Park Place, Toxteth, Liverpool 8
Image copyright Alex Ramsay
Image copyright Alex Ramsay
One of the most historic and architecturally significant churches in Liverpool. Whilst it suffered an unsympathetic reordering scheme in the 1980s, it retains important furnishings and works of art, which enhance its impressive interior.
Built in 1821-27 the church of St Patrick is one of Liverpool’s earliest surviving and most notable places of worship. As commemorated by a stone plaque on the west front, it was ‘built by public subscription under the express stipulation that the whole of ground floor should forever remain free for the accommodation of all’. This large and imposing church occupies an elevated site overlooking Park Road, one of the main thoroughfares leading into the city. Unlike earlier Catholic churches, it was built for show, and demonstrates the confidence that the Catholic community had developed following the Relief Acts of the late-eighteenth century. The area in which it stands is one of the most deprived in the city, and the impact of slum clearance and vacant land leaves the church isolated in its setting. A few years ago the presbytery on the opposite side of Park Road was sold, and has now been converted to apartments.
Built in 1821-27, by the architect John Slater, the church of St Patrick is both striking and original in form. It has the appearance of a Nonconformist chapel, but its originality lies in the cruciform plan. The main body of the church is a simple rectangle with two levels of windows and a pedimented west gable fronting the road. The two transepts are narrow and contain the entrances and elegant timber staircases that lead up to galleries. In front of the entrances are dignified Greek Doric tetrastyle porches, and above the north stairs is a louvred turret with a curved roof. It is built of brown brick, with white-painted stone dressings and timber windows. High on the west front is a huge statue of St Patrick, a gift of Sir James Branker, which came from the St Patrick Insurance Company building in Dublin.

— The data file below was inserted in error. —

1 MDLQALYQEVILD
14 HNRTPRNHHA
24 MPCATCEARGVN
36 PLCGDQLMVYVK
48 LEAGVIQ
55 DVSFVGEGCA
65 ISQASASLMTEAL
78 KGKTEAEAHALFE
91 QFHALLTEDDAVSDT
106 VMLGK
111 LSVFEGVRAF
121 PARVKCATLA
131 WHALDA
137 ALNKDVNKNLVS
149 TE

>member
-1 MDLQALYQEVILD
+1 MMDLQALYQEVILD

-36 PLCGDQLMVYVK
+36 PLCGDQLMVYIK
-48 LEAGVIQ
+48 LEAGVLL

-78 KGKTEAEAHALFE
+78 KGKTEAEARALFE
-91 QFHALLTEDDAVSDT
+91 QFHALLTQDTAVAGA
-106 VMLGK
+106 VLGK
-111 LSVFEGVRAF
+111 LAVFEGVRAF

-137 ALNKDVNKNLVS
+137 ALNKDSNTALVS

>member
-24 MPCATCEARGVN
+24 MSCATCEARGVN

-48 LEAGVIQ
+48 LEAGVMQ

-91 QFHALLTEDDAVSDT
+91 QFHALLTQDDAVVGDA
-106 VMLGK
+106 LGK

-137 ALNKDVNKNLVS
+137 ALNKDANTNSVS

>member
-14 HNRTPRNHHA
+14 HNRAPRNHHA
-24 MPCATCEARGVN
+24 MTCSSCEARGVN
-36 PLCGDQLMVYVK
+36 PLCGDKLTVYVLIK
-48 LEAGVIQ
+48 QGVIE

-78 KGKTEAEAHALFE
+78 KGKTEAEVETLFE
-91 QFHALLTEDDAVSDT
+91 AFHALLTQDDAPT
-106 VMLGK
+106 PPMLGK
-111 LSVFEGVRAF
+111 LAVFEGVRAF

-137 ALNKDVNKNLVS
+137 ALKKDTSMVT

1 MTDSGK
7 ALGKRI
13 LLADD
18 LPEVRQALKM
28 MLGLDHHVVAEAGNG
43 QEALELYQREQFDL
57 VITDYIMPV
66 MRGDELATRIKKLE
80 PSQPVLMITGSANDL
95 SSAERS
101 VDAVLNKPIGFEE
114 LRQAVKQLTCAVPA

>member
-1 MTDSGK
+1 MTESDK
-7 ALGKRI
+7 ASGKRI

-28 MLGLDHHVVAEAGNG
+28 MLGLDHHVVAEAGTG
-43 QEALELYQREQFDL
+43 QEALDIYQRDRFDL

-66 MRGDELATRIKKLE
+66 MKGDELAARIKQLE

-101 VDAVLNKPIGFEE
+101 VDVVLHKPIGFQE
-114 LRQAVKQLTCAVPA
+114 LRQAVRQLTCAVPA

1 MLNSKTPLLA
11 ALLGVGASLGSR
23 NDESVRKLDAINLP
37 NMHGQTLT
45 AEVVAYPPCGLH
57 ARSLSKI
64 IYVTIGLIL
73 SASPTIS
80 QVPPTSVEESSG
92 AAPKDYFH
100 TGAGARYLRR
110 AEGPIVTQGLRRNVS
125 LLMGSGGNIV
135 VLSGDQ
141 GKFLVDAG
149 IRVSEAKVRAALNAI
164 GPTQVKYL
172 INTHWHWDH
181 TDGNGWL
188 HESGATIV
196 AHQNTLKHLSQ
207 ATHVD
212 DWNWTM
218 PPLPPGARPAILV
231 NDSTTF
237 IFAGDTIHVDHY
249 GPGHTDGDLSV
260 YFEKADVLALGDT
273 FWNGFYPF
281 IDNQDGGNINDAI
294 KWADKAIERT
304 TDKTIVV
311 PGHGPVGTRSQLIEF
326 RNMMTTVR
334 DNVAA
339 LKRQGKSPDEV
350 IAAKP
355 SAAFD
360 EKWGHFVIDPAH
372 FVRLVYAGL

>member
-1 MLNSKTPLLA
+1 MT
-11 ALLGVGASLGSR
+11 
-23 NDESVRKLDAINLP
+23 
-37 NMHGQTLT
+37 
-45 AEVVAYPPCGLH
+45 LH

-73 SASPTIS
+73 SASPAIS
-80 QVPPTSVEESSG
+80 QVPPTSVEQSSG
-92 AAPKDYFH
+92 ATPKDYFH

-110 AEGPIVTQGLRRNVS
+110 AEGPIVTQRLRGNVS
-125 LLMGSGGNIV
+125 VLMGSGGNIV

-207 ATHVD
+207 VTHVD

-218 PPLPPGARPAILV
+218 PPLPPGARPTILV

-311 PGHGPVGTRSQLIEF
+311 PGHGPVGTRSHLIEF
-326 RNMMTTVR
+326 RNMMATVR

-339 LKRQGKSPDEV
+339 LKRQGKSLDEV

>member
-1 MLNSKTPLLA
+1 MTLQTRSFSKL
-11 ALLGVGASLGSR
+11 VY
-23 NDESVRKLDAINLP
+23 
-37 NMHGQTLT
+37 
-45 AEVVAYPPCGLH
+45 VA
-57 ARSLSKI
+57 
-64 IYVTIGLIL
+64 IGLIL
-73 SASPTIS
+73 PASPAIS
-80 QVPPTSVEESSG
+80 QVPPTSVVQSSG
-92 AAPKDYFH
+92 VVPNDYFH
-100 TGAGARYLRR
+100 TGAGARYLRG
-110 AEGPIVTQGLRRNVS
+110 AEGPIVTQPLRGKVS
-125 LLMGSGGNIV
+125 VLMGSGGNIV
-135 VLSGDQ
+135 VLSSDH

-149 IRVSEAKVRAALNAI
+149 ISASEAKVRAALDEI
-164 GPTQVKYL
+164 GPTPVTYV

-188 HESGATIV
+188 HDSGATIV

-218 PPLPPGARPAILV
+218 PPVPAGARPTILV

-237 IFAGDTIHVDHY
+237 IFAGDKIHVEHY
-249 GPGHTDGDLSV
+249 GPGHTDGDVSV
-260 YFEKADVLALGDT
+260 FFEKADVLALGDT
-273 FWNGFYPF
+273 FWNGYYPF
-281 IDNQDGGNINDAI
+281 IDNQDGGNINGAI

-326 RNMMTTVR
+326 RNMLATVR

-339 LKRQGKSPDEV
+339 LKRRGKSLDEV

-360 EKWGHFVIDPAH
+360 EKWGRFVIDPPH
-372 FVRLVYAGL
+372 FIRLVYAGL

Around three sides of the church there is a strip of green space, which is raised up from the perimeter roads on a stone retaining wall, with stretches of original cast iron railings. At the two approaches from Park Road are classical stone gate piers, the northern one retains its original gates. In front of the church is a large freestanding Celtic stone cross commemorating the Liverpool priests who died of typhus in 1847.
The interior has galleries on three sides, supported on cast iron columns, and a shallow segmental arched ceiling with Greek key ornament. The area below the west gallery has been partitioned off to contain a sacristy, meeting hall and toilet. The east end is dominated by a vast altar painting of the Crucifixion by Nicaise de Keyser of Antwerp, c.1834, which was apparently painted for a church in Manchester, but moved to St Patrick’s after a fire. It had to be cut down at each side to fit between the giant Corinthian columns that frame the sanctuary. To left and right of the sanctuary, above the galleries are niches containing Neoclassical stone statues of St Matthew and St Mark, and below on the left side is a fine marble relief of the Holy Family, probably from the altar of St Joseph, which was carved by Messrs Boulton of Cheltenham, 1891. The present altar incorporates fragments of J. F. Bentley’s high altar of 1867. The sanctuary was radically reordered in the 1970s, when the high altar was removed, together with a great flight of marble steps and iron altar rails. The sacristy, which was reached by two doorways at the east end, was also demolished at that time.
The seating in the gallery is completely as original. In the nave the box pews have mostly been altered. The organ is a good instrument, but needs overhauling. Below part of the church there is a crypt with vaults for burials similar to St Anthony’s, Scotland Road.
Catholic church. 1821-27. John Slater. Brick with stone dressings, slate roofs. 2 storeys. Stone base, 1st floor sill course, top frieze, cornice and blocking course. 4-bay west front under pediment with Calvary cross. Ground floor segmental headed windows, 1st floor round-headed windows. Recessed stair wing with Doric tetrastyle porches, blind windows above, entrances in architraves. Statue of St. Patrick on plinth between central 1st floor windows, which are blind. Plaque below records building. Windows have iron casements. Low block at east end has vestries. North stair bay has square louvre. Interior has gallery on 3 sides, on iron columns. Elaborate baldacchino of 1953 with Corinthian columns and ornate entablature, the painting under it being 1834 by de Keyser. Segmental arched ceiling, panelled, with foliated roundels and Greek key ornament.
Listing NGR: SJ3547888806
Architect: J. Slater
Original Date: 1821
Conservation Area: No
Listed Grade: Grade II*